Leona O'Neill's sick guide to da teenage code
Are you someone with zero chill? Fear not: Leona O'Neill is here to translate what your kids are on about
I WAS at a school event last week and found myself in the company group of girls aged between 14 and 16.
I had been invited along to talk to some teenage girls about women in journalism. When the event finished and we were awarded tea and biscuits
The conversation started off fine. I asked them about their future plans and other boring old people stuff. Then they began to talk among themselves. I understood a few words, but most of the time I stood there thinking that this must be what it's like to attend a school event in actual China when you don't speak a word of Chinese.
They were speaking 'teen' and I basically just stood there nodding and laughed when they laughed like I knew what they were saying.
When I left the event I picked up my son and his two teenage friends from school and transport them to football. They sat in the back seat of my car speaking 'teen' as we waited in traffic. Again, I understood a few words – 'like', 'and', 'the' etc – but the rest was mind boggling and, quite frankly, terrifying. For all I knew my son was planning a dangerous and elaborate bank robbery.
I vowed to never again be flummoxed by a foreign language. I vowed to become fluent 'teen' and I vow to make you fluent in the language also.
Remember the Da Vinci Code? Well that had nothing on this. Laid here before you this day, ladies and gentlemen, is an extensive glossary of slang words that will allow you to crack the Da Teenage Code, and help you understand what the Hell they are talking about on their phones or in the back of your car with their friends.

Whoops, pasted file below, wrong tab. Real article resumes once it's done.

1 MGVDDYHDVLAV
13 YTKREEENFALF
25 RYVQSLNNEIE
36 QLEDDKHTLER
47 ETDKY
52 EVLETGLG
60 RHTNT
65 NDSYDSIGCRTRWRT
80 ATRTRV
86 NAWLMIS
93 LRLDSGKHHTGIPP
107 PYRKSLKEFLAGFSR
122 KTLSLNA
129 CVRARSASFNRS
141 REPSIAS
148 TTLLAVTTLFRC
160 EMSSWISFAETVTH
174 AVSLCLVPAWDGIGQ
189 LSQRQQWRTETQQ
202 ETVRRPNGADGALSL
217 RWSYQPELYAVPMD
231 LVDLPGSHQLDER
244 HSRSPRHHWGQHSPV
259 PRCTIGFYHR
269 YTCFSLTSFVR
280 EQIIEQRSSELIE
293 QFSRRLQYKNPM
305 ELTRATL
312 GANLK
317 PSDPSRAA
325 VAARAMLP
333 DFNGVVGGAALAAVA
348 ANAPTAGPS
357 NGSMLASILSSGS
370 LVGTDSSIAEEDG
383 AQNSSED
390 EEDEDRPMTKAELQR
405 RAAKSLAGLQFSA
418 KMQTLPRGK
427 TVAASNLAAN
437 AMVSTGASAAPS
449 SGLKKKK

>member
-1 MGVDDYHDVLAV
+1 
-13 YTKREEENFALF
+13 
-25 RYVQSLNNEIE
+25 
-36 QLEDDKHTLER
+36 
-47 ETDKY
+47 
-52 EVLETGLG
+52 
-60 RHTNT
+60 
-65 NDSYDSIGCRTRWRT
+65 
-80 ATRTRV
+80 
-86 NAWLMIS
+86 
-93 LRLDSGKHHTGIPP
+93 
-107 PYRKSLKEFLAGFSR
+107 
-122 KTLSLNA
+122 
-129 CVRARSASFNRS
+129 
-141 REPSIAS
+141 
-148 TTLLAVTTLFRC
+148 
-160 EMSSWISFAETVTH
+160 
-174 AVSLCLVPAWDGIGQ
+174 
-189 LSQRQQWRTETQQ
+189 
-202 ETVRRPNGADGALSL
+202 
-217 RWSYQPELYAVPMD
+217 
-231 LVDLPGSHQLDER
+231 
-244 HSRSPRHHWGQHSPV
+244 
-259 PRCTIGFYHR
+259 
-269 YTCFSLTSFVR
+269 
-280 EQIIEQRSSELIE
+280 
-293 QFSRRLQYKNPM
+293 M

This sweet phrase means Before Anyone Else and is basically a term of endearment to describe their new, or otherwise, boyfriend or girlfriend.
Talk to you later. I know we've been at school for six hours, and when I was walking home I was chatting with you on my phone, and then when I got home I sent you a SnapChat but, like, I'll TTYL, probably in about 3.3 minutes.
Not the registration for a car from 'down south' but rather teenage speak for 'In real life'.
Looking perfect, up to speed. And also, actual words said to me last week by a teenager – “OMG Miss! Your skinnies and boots are SO on point!”
Basically the next level up from On Point. Like, totally, absolutely perfect. There is no higher level of perfectness.
You Only, like, Live Once.
The word obviously, like, without the hassle of having to say or type the time-consuming 'ously' bit.
The lazy teenager's way of saying 'to be honest', words which follow basically every other formation of words they say/text.
If something is 'beast' then it is pretty much the coolest thing they have ever set eyes on.
Terribly, terribly uncool on a variety of different levels.
Someone slayed it, like, for example, Justin Bieber with his new song; in other words, it is epic.
Teen speak for 'very'.
Cool as... the word that rhymes with duck.
Members of the opposite sex.
Something that is that epic, it basically makes your life worthwhile eg 'OMG, this caramel latte is life'.
An extreme wave of emotions felt by teenage humans when something is extremely heart wrenching or cute.
Roll on floor laughing.
Contrasting with every other teenage slang word, lazy teenagers actually add letters, and therefore hassle, into this word which means 'yes'.
A special northern Irish word, now meaning totally embarrassing.
Parent over shoulder, as in they are minding their manners when texting or typing as you are peering over their shoulder.
When you're 'sick' these days, there's no need to call the doctor. Sick in teen terms means absolutely brilliant. For example the One Direction concert was 'sick'. The sick one who cancelled the previous show was 'terribad' which is a mixture of terrible and bad. But only for, like, 12 hours, then he was 'sick' – as in really brilliant and gorgeous and talented – again.
Hopefully this glossary will allow you to code break your teenager's language and open up the lines of communication. You're welcome. Or, as we are now fluent in teen, to put it in teenage lingo -– “Hopefully DIS gloSRE wiL aLow U 2 code brAk yor teenager's lngwij & OpN ^ d lines of cmUnik8shn. You're wlcm”.